Apple Explores Wireless Commerce, Microsoft-Like DRM
The PC maker builds on in-store MP3 purchasing at Starbucks, while also embracing a patent similar to the controversial Windows Genuine Advantage.
Apple is seeking patents around its two of its recent designs -- the first concerning the nascent mobile transaction space, while the second involves the always-controversial Digital Rights Management (DRM) arena.
The company earlier this year filed for a patent on technology first announced in September, in connection with the launch of its iPod Touch and a partnership with coffee chain colossus Starbucks.
The technology enables users to purchase music they hear playing in a Starbucks outlet, using their iPod Touch's Wi-Fi connection.
Separately, Apple filed an unrelated patent application covering digital rights management technology. The feature bears a striking resemblance to Microsoft's much-maligned Windows Genuine Advantage (WGA) program, which in essence checks that an application is running on an authorized platform.
The first -- and likely less controversial -- patent borrows on technology behind the paid downloading of songs. When a user enters a properly outfitted Starbucks, their Touch tells them what song is currently playing. If the iPod owner likes the song, they could then press a button to make a purchase.
Apple's patent application refers to this technology simply as "Wireless communications system". The company filed for the patent in July, well before the release of the Touch, but updated the proposed patent last week.
The filing suggests Apple is looking to expand the use of the technology beyond simply buying a song at Starbucks. The revised filing describes a system for placing orders electronically, via a wireless device, and then picking up the ordered product in-store.
The customer would receive a confirmation that the order had been received on their device, as well as a notification when they could pick up their merchandise, according to the patent filing. The notification could be displayed as text or an image or be an audio message, such as a voice message, that plays on speakers or earphones.
Apple is closed for the holidays and spokespeople were unavailable for comment by press time.
However its system is rolled out, it will take time -- judging from the protracted deployment of Apple's work with Starbucks. That deal, although limited simply to MP3s, is not expected to be fully available nationwide until late next year.
Of course, it's also not clear whether Apple will ultimately take advantage of the patent in any form, at all.
It's also not certain how Apple intends to make use of its DRM patent filing, No. 20070288886, titled "Run-Time Code Injection To Perform Checks."
That filing describes a system that enables an application developer to add code into their app's runtime instruction stream that would restrict execution to specific hardware platforms.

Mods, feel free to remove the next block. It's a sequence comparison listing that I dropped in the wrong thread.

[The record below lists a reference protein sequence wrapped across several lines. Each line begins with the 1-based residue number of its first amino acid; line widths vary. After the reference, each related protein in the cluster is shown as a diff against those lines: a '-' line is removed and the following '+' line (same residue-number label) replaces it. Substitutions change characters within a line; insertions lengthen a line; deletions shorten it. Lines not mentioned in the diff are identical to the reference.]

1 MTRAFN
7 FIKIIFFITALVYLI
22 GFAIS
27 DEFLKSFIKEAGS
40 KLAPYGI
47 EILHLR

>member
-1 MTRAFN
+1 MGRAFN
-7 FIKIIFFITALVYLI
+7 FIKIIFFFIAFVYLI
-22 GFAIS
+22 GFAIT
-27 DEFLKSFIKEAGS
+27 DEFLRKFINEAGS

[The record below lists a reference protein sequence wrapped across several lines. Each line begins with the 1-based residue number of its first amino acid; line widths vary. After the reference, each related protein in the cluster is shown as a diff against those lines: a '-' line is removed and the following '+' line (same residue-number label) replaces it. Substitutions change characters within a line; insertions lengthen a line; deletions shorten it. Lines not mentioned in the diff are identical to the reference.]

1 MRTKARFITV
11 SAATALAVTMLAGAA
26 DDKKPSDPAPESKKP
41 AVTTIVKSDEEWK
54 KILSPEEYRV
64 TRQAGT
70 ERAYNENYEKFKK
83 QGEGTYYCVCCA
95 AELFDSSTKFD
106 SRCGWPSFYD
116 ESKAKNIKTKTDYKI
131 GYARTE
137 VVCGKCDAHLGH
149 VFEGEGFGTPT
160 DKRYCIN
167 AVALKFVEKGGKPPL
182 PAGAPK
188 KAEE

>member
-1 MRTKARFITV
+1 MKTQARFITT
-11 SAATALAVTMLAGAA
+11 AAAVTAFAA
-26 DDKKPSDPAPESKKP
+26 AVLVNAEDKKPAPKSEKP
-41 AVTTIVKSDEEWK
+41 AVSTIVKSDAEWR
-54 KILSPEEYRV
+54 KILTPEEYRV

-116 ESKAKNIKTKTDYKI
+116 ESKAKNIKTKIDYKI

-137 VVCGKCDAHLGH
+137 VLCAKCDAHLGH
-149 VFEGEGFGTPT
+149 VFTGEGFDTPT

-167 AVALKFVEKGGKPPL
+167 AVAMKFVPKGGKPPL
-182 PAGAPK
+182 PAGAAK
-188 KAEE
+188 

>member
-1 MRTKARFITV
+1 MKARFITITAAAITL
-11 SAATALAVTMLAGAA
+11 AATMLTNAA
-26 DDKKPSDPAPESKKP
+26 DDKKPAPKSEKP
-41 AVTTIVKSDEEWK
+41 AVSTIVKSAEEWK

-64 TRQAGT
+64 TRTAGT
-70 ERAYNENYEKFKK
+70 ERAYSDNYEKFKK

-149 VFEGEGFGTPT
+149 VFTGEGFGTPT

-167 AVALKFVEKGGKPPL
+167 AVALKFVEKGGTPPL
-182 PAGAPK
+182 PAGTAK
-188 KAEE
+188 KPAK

"An authorizing entity (e.g., an application owner or platform manufacturer) authorizes one or more applications to execute on a given hardware platform," the patent filing reads. "Later, during application run-time, code is injected that performs periodic checks ... to determine if the application continues to run on the previously authorized hardware platform."
According to the document, if one of these periodic checks fails, "at least part of the application's execution string is terminated -- effectively rendering the application non-usable."
The filing also said that the verification check is "transparent to the user and difficult to circumvent."
A similar plan -- tying an application to specific hardware and regularly checking that the software is running on authorized hardware -- has been at the crux of Microsoft's efforts to stamp out piracy in a number of its own products.
The company's WGA, the technology behind its DRM initiatives, has been applied to products including Windows XP, Windows Vista and Office 2003 and later. It's also long been the focus of controversy for its intrusiveness and false positives.
Ironically, Microsoft of late has seemed to be distancing itself from such technology. The company backed off on some of the more aggressive uses of WGA last year, and this year further relented with IE 7.
Earlier this month, Microsoft also said it planned to end one of the most controversial features of Windows Vista's WGA implementation -- its so-called "kill switch." That feature had disabled features in Vista copies that failed to pass Microsoft's verification process.
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